Sundance 2021 Review: ‘Misha and the Wolves’ Brings True Crime Aesthetics to a Holocaust Tale

Alan French reviews the true crime documentary "Misha and the Wolves." The documentary premiered at the 2021 Sundance Film Festival.
User Rating: 5

Since Serial became a podcast sensation, filmmakers and studios have sought the next big hit in true crime. However, this often leaves stories with unsubstantiated research in the name of a good story. In 2020, the New York Times had to retract its story on Caliphate after revealing the story was falsified. The rush to tell amazing stories can sometimes lead writers and editors astray, ignoring the obvious red flags. In the late 1990s, Misha: A Mémoire of the Holocaust Years took international markets by storm. Director Sam Hobkinson charts the legal battles and research that would follow over the next two decades. Misha and the Wolves uses reenactment new interviews to examine a tale that became an international fascination.

Misha and the Wolves tells the tale of Misha Defonseca, who went on a local radio show to share her story of Holocaust survival. As a young girl, her parents had been dragged to the camps, and she was left with a resentful family. Rather than stay, she fled to the woods, finding a surrogate family of wolves in the process. Her story of survival caught the attention of book publisher Jane Daniel. She believed Misha’s story could not only become a hit novel but would inspire millions. However, after the novel failed in America, the two began to feud in court. After Defonseca successfully won a lawsuit that would leave Daniel in financial ruin, Daniel began to investigate Misha’s story.

Hobkinson approaches the film with an eye on creating a thriller. The visuals and reenactments sell this truth early on, but they also trap Misha and the Wolves in a box. As the story evolves, the beats become all-too-familiar. Other than footage of wolves in the wilderness, many of the reenactments feel commonplace. By actively engaging with these tropes, much of the tension is drained out of the thriller aspects. While the results of the research can provide a surprise or two, Misha struggles to fulfill its promise.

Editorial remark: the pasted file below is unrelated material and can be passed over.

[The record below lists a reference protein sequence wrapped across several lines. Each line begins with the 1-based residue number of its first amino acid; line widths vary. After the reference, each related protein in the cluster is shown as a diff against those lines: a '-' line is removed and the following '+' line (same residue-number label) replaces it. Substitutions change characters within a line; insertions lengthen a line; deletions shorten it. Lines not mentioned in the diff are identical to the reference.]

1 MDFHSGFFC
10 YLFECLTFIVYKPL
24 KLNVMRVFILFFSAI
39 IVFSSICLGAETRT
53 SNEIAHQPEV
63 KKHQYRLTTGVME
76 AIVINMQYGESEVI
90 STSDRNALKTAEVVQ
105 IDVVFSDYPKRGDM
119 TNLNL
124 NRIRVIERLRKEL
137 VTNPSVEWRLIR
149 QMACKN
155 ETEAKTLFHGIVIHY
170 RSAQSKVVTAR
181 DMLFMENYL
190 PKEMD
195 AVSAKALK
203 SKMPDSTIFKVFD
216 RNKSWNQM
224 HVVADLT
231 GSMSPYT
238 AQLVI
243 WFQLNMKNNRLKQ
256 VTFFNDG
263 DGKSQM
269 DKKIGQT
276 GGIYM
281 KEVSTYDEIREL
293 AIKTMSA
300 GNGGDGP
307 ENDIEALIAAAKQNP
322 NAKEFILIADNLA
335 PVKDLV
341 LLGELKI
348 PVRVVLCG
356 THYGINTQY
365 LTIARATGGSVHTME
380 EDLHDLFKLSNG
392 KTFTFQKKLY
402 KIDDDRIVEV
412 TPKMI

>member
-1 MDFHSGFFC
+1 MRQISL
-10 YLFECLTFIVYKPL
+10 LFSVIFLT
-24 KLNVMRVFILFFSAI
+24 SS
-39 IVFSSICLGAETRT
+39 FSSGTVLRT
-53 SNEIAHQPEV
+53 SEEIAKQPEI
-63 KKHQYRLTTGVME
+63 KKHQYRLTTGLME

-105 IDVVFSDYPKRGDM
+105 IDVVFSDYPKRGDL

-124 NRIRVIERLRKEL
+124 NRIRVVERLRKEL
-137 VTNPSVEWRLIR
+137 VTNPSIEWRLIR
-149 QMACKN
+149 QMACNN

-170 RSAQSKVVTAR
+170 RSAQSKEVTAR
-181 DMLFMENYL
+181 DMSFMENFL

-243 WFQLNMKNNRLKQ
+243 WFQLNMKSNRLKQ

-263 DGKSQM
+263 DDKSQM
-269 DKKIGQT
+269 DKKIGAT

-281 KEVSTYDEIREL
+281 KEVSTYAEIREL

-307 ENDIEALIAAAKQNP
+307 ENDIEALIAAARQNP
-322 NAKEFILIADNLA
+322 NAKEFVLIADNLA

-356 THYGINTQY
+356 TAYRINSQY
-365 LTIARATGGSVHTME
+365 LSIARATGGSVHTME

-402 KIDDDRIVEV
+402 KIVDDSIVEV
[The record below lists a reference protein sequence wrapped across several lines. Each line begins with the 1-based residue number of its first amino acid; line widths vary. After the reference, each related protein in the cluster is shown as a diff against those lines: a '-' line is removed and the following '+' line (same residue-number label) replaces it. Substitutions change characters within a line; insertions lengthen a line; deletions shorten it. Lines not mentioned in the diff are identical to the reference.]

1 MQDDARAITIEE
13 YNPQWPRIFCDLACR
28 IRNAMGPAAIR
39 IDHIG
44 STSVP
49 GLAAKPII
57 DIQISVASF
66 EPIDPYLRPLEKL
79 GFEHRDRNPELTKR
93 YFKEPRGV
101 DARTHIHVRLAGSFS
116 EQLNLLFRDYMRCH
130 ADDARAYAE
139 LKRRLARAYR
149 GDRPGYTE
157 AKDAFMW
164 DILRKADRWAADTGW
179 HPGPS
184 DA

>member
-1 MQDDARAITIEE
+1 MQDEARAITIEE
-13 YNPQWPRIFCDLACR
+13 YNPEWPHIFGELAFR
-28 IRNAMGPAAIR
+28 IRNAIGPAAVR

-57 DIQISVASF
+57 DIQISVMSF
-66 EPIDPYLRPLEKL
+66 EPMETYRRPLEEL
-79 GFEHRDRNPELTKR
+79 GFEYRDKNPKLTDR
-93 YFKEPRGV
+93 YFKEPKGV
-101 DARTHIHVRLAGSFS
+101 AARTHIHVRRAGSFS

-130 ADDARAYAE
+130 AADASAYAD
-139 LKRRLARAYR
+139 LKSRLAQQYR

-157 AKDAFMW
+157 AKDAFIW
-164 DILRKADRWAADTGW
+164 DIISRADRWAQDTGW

Questions about truth and the lengths we go to find a place where we can gain acceptance loom over Misha. Misha’s stories about the wolves, the town’s lengths to promote her story, and the facts from additional research all point towards the importance of acceptance. We all experience tragedy in our lives, but we can find solace in the community. It is through these interpersonal and communal experiences that we can find a safe place. Hobkinson’s film is most successful when it examines that search and explores why we long for connection and what we will do when that place is denied to us. Unfortunately, Misha and the Wolves ties its arms behind its back with its true crime visuals. All the power this may have held becomes too formulaic for its own good.



Written by
Alan French has been writing about TV and entertainment awards for more than five years. He joined AwardsCircuit in 2016, where he became a Rotten Tomatometer-approved critic. He has also written for WeBoughtABlog, 1428 Elm, and InsideTheMagic. He's interviewed directors, actors, and craft teams from Stranger Things, The Good Place, Atlanta, and more. He holds a Masters in Mass Communication from the University of Central Florida and two Bachelors degrees from Florida State University. When he’s not watching movies, he’s usually at one of Florida’s theme parks.

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